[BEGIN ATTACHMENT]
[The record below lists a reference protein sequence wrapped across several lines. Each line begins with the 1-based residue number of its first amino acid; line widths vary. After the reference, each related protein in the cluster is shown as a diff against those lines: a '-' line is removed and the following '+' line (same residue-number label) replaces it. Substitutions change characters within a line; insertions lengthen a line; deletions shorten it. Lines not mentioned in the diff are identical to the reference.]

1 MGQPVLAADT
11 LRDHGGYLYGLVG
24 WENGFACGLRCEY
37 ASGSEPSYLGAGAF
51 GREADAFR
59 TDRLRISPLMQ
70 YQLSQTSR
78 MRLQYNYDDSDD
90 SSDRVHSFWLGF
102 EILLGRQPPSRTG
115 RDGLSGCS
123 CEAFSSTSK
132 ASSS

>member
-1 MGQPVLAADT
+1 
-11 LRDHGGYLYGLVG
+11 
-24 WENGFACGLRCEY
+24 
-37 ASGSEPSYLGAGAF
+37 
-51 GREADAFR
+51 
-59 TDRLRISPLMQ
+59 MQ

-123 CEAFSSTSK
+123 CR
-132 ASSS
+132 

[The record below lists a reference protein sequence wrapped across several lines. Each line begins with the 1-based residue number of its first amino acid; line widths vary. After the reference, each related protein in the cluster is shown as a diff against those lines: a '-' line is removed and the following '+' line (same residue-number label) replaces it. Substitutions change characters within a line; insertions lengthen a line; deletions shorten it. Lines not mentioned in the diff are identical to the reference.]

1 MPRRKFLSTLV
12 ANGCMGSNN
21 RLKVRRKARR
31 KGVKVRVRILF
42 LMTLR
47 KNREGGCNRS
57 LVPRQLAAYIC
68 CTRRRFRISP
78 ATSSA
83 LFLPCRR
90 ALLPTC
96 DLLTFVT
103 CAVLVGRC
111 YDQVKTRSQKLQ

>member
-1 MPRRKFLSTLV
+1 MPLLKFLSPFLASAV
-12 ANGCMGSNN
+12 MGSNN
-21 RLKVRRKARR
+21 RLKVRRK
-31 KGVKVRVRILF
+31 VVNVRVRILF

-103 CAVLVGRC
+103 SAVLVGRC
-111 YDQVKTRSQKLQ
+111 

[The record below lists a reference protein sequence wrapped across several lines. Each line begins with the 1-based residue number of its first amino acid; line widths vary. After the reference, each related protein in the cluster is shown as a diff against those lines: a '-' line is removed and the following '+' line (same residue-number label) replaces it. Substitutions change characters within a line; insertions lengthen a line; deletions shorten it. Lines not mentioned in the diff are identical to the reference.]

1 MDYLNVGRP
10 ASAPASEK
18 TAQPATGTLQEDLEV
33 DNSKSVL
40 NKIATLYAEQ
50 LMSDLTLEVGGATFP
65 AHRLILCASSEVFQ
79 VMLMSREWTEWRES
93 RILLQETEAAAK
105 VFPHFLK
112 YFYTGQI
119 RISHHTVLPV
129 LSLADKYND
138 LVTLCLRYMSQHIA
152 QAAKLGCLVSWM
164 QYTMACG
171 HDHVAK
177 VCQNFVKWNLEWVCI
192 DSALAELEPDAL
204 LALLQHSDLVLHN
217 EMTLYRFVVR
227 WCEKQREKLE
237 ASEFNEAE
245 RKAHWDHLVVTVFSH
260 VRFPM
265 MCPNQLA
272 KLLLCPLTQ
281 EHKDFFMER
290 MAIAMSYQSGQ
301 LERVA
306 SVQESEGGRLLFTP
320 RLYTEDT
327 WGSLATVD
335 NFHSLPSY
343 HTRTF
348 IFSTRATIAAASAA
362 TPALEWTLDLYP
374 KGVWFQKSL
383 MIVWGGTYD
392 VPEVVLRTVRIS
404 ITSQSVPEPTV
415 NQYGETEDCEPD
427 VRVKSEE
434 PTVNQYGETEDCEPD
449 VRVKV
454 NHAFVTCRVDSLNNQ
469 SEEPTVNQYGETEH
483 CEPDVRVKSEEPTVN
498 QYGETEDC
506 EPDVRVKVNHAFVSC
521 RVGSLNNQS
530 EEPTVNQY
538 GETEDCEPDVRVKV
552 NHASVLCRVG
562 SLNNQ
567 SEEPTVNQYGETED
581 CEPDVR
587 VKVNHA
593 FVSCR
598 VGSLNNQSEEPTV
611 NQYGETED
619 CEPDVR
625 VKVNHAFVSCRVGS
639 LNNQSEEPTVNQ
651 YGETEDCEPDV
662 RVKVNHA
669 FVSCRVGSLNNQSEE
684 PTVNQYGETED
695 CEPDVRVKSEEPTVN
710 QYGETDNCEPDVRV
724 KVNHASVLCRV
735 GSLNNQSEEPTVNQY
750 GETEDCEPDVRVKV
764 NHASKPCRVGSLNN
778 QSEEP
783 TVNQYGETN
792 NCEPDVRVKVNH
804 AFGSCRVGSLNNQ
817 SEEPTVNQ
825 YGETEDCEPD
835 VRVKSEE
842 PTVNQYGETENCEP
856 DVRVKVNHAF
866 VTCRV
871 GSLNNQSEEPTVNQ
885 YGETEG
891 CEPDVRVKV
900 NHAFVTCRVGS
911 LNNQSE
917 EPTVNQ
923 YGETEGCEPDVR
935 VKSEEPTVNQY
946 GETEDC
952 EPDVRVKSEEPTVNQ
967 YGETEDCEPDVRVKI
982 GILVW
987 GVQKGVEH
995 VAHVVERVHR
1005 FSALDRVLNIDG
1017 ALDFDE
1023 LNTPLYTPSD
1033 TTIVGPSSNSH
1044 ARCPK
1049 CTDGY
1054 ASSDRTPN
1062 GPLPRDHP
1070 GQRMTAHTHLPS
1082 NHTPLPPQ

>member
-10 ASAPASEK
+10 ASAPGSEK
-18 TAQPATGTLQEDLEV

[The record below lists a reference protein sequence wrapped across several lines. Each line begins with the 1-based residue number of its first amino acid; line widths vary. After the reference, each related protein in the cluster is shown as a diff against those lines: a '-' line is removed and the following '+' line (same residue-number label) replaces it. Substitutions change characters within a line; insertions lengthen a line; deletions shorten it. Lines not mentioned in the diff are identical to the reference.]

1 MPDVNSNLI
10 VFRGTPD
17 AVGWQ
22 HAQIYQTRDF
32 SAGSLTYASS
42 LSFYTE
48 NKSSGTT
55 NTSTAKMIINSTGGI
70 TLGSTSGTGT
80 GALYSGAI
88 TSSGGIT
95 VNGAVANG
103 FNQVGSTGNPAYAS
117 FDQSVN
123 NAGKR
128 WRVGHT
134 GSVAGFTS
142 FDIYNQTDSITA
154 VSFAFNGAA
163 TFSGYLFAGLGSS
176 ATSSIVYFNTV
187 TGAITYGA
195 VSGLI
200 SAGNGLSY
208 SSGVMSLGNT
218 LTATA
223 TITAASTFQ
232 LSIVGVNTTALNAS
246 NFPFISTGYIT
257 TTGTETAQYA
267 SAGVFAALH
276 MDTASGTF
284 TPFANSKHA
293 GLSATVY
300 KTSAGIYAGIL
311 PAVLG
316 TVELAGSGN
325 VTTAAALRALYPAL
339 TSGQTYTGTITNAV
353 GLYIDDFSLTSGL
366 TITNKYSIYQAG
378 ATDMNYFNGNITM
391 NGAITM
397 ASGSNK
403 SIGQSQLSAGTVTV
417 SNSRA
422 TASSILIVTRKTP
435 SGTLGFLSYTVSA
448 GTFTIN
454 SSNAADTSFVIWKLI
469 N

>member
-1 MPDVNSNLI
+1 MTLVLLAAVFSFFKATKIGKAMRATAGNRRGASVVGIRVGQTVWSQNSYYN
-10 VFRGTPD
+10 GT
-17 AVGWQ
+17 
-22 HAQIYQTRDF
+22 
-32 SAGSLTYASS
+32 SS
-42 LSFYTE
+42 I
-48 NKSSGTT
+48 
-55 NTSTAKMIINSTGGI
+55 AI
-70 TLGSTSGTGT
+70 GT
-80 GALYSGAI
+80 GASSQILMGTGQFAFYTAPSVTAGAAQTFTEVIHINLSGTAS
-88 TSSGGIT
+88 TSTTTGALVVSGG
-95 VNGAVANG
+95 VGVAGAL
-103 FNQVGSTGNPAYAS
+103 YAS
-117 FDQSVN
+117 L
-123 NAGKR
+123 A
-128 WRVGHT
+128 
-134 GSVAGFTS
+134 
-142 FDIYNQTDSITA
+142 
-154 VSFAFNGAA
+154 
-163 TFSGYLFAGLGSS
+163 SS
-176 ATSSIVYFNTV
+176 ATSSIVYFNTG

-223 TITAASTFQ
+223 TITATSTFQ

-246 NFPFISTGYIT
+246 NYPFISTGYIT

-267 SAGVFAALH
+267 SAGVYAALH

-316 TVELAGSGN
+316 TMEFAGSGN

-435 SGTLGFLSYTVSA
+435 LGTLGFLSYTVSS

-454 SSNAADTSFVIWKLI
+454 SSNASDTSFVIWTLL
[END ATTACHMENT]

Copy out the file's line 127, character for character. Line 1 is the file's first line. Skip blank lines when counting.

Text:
669 FVSCRVGSLNNQSEE